There are lots of different kinds of eye drops, most of which can be used by contact lens wearers. However, many drops should never be placed on your eye while you are wearing your lenses. How can you tell which ones?
If you want to play it totally safe, take your drops into your doctor’s office and ask if they’re alright to use during contact lens wear. If that’s not practical, read on for more information on different kinds of drops and how to use them.
Prescription versus Over-the-Counter
If your doctor prescribed eye drops, it’s important that you use them according to the instructions provided. In almost all cases, unless you are clearly instructed otherwise, you should remove your contact lenses prior to instilling drops. Then, wait about 15 minutes before putting your contact lenses back on your eyes.
If you are using over-the-counter drops, and have not gotten specific instructions from your doctor on how safe they are to use with contact lenses, here are some general guidelines:
• Know what you’re buying. Most over-the-counter eye drops fall into one of four categories: drops for redness, drops for allergies, drops for dry eyes, and drops for contact lens re-wetting.
• Steer clear of “Get the Red Out” drops. Red-eye reducers contain ingredients called “vasoconstrictors. ” They work by shrinking blood vessels in the clear tissue that coats the white part of the eye. A lot of people love the whiter eyes they get when they use these products, but they are not recommended for contact lens wearers. These products can cause deposits to form on your lens, and, over time, they can actually make your eyes redder.
• Follow the 15-minute rule with allergy drops. Most eye drops for allergies first hit the market as prescription medications. These complex pharmaceuticals can be very helpful for contact lens wearers who suffer from allergies. However, the ingredients in these drops are not designed to interact with a contact lens. For this reason, and so you get maximum penetration in your ocular tissues, instill allergy drops prior to lens insertion and wait 15 minutes before putting your lenses back in.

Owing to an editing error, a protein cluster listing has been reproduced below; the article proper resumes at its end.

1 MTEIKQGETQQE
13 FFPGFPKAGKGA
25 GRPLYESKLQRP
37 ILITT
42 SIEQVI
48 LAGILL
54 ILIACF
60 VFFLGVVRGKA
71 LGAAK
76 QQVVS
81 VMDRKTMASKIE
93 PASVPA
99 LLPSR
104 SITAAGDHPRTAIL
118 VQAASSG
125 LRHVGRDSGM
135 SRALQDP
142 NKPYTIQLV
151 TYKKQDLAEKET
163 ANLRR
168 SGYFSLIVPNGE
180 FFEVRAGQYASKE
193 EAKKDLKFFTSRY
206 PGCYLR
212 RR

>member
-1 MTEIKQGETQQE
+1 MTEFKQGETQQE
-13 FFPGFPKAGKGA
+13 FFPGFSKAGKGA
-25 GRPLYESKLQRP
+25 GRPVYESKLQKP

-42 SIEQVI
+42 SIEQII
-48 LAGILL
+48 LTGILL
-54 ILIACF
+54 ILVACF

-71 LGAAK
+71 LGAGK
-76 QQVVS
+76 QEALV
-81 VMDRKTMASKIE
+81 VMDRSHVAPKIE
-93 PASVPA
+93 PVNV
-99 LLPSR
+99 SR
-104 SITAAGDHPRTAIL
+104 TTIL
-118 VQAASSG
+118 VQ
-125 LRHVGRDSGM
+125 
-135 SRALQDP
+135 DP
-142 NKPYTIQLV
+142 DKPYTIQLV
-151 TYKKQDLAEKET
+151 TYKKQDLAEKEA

• Eye drops for dry eye are not the same as “rewetting drops.” The two categories are easily confused, but are very different. Dry eye drops are made to lubricate the eye, not the contact lens. Many of these drops contain oils or are fairly thick. This can temporarily or permanently cloud your contact lenses. If you have dry eyes, talk to your doctor about what drops are best for you. If a medication is needed for dry eye, you will likely be advised to follow the 15-minute rule.
• Pay attention to contact lens rewetting drop labels. Most drops that are made for use with contact lenses will have the word “contacts” right on the front of the label. These drops are designed specifically to lubricate the eye and lens surface to make your wearing experience more comfortable. You can use these drops as frequently as you wish. In fact, eye doctors often recommend them to improve comfort.
Do You Really Need All Those Drops?
If wearing contacts makes your eyes look red, or if you have dryness, itching, or discomfort, it may be time to consult with your eye doctor. Your doctor can help you select a lens that suits your unique ocular challenge. A daily disposable may make your eyes more comfortable and may also limit protein and allergen deposits that can accumulate with repeated use of a single pair of lenses. CooperVision offers two brands of daily disposable lenses; MyDay® and clariti®.
Nothing in this blog post is to be construed as medical advice, nor is it intended to replace the recommendations of a medical professional. For specific questions, please see your eye care practitioner.